(a) Dorsal (left) and lateral (right) maximum-intensity projections of whole-CNS activity timing map for forward waves (n=30). Colour encodes time point of maximum activity. Luminance encodes improvement in activity fit given time (see Methods section). Top panels show enlarged views of brain/SOG, using a luminance look-up-table restricted to dynamic range of data in this region for better visibility. (b) Top: maximum-intensity projections of eight manually segmented single-soma ROIs from brain/SOG region highlighted in a. Middle and bottom: segmented brain/SOG maps from two additional specimens (CNS 2 and CNS 3), based on 105 and 44 forward waves, respectively. All three nervous systems were spatially co-registered as described in Methods section. Colour code as in a. (c) Overlay of the three brain/SOG segmentation maps shown in b, demonstrating close spatial correspondence of segmented soma locations. Colours indicate specimen identity (green/cyan/magenta: CNS 1/2/3). White circles (xy) and ellipses (xz) in centre of images indicate average accuracy of the spatial registration procedure (inner circle/ellipse: mean, outer circle/ellipse: mean+1 s.d.). Accuracy in brain is 7.8±4.6 μm (mean±s.d., n=60) along x- and y-directions and 13.0±9.5 μm (mean±s.d., n=60) along z-direction. (d) Dorsal maximum projection of deconvolved image data of CNS 1 (serving as anatomical reference), superimposed with manually segmented single-soma ROIs shown in b (top) and hemisegment ROIs for tracking locomotor wave propagation in the VNC (green, segments are labelled as A1–A8). (e) Activity traces for eight manually annotated single-soma regions in CNS 1 shown in b (top) and d, averaged over all forward (left) and backward (right) time windows. Dark lines indicate average activity, light areas indicate s.e.m. (forward: n=30, backward: n=66). Vertical grey bars indicate time of peak activity in A1 and A8. (f) As in e, but for forward waves in CNS 2 (n=105) and CNS 3 (n=44). Data for backward waves are not shown due to low statistics for this fictive behaviour in these two specimens (n=6 and 5, respectively). BL, brain lobes; SOG, suboesophageal ganglion. Scale bars, 25 μm (a, top; c and d, top), 50 μm (a, bottom; b and d, bottom).

Type 1 neurons were located in the posterior SOG (Fig. 7d). During forward waves, their activity slowly ramped up over a period of several seconds then peaked shortly after the wave had passed the first abdominal segment, marking the end of forward wave propagation (P<10−7, sign test, n=60). During backward waves, activity in these cells slowly ramped up, at a rate similar to their initial behaviour during forward waves, but activity then remained elevated for 5 s following the termination of the wave (Fig. 7e).

Activity in type 2 and 3 neurons during forward waves was similar to that observed in type 1 neurons; however, during backward waves, activity slowly decreased over a period of several seconds, then rebounded after the locomotor wave had passed the first three abdominal segments (P<10−11, sign test, n=264; Fig. 7e).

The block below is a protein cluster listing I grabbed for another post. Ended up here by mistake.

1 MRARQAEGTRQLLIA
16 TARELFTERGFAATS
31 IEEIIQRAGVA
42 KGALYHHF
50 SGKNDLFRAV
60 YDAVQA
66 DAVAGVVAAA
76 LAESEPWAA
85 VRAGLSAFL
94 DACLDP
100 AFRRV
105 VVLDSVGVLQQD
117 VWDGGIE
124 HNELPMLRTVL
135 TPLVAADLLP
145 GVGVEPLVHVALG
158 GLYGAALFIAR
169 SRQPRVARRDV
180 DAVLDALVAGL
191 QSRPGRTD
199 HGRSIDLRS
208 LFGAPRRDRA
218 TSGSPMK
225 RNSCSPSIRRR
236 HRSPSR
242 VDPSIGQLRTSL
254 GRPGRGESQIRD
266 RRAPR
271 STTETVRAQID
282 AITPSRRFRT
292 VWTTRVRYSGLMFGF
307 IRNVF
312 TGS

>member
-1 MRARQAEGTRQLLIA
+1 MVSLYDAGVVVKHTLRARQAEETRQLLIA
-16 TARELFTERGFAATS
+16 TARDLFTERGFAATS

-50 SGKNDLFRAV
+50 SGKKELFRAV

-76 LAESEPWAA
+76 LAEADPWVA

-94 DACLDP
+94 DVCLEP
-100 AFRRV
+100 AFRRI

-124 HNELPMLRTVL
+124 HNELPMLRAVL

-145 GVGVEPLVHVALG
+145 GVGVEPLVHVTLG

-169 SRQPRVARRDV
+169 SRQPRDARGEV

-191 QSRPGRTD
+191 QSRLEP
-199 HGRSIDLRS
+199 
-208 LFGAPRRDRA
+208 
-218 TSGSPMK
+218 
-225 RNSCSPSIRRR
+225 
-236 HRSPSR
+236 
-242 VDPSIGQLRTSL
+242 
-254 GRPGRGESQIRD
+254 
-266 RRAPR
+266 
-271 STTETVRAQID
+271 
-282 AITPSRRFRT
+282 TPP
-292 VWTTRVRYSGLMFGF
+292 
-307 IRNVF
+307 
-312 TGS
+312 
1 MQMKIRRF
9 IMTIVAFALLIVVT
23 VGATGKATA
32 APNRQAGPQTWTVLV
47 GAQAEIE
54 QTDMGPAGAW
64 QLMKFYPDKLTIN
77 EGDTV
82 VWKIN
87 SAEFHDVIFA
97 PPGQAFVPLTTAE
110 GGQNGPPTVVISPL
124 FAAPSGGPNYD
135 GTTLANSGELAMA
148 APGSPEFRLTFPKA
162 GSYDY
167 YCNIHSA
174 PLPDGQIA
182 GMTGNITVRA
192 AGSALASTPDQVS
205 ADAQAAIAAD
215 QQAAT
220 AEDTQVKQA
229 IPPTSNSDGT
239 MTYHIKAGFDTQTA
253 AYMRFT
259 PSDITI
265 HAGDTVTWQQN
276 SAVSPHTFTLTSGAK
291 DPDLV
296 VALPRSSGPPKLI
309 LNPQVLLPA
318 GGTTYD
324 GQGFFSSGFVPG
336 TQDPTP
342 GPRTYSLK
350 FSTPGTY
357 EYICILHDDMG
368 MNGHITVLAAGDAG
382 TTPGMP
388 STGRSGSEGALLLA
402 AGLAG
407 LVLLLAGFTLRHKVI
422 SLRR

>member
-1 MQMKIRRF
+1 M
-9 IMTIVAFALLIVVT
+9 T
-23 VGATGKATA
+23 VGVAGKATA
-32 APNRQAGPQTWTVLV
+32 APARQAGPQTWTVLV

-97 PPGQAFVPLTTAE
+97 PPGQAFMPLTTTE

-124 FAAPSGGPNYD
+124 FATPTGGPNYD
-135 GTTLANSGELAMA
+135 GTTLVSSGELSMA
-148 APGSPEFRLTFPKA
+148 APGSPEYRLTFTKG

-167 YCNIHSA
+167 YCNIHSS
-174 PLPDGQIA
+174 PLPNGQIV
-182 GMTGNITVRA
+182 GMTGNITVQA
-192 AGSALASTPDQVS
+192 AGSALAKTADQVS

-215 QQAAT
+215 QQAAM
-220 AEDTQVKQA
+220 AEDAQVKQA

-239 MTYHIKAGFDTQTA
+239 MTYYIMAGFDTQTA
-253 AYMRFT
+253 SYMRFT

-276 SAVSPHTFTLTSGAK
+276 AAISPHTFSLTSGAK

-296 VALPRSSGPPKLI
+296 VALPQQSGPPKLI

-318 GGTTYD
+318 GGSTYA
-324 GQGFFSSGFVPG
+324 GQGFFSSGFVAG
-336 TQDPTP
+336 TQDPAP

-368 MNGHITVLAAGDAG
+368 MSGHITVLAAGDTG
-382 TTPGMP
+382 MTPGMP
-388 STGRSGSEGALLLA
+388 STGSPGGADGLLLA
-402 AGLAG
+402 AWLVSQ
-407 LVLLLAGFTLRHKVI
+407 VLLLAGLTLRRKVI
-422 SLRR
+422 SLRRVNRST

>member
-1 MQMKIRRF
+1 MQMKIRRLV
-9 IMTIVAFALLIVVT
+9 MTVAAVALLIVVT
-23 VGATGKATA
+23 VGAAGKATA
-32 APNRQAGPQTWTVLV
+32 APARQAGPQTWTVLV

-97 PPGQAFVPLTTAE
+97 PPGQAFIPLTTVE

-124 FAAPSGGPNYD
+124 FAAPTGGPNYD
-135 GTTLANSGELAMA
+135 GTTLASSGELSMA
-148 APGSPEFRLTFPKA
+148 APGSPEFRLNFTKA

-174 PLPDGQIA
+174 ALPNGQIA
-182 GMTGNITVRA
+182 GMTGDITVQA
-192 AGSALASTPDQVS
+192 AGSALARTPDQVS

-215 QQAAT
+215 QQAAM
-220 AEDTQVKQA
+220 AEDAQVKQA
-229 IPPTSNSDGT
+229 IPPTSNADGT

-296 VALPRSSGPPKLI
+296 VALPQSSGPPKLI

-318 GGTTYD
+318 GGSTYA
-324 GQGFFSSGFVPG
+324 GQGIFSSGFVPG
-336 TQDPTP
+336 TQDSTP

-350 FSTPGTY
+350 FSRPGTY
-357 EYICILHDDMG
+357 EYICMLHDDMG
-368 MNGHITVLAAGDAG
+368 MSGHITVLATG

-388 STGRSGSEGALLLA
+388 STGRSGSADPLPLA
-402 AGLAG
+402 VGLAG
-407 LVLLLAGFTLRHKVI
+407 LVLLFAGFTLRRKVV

Activity in type 4 neurons during forward waves ramped up and peaked when the wave reached abdominal segment A6 (P<10−5, sign test, n=60), then quickly decreased and rebounded when the wave had passed the first abdominal segment (P<10−12, sign test, n=60). During backward waves, activity in type 4 neurons largely tracked activity observed in abdominal segment A8 (Fig. 7e).

Similar results were obtained in corresponding cell body pairs during forward waves in two other preparations (Fig. 7f). Each cell showed robust, reproducible responses over multiple trials and was information-rich in that the dynamics of activity within each cell reflected both the direction and progression of locomotor waves through the VNC (Fig. 7e,f).


The imaging framework described here represents the first method capable of recording neural activity at near cellular resolution throughout the CNS of a higher invertebrate. By applying this framework to the Drosophila larval CNS, we found that representations of fictive locomotor activity are present in presumed higher-order centres at both a regional level and at the level of individual neurons, and that these representations change depending on the mode of fictive locomotion.

At the foundation of our approach is our new hs-SiMView multi-view light-sheet microscope capable of high-speed functional imaging with one- or two-photon excitation. Whole-CNS calcium imaging in a nervous system as large as that of Drosophila critically required the design of a microscope with substantially improved temporal resolution, from tens of seconds offered by state-of-the-art multi-view light-sheet microscopy to a few tenths of seconds achieved in hs-SiMView. To enable the reproduction of the imaging technology presented here, we provide detailed technical drawings for all critical custom parts of the hs-SiMView microscope (Supplementary Data 1). From a technical perspective, we found that multi-view imaging at high spatiotemporal resolution is crucial to capture the propagation of activity through the entire Drosophila CNS and to systematically identify individual neurons with distinct activity patterns during fictive behaviours. At the same time, the low light exposure and long-term imaging capability provided by our method are essential to collect enough data from a single specimen to build statistically meaningful whole-CNS activity maps. When comparing whole-CNS functional imaging with one-photon and two-photon excitation, we found that the former approach offers superior imaging speed and experiment length (Supplementary Fig. 8), whereas the latter offers superior signal-to-background levels and thereby simplifies large-scale identification of cell bodies (Supplementary Fig. 7).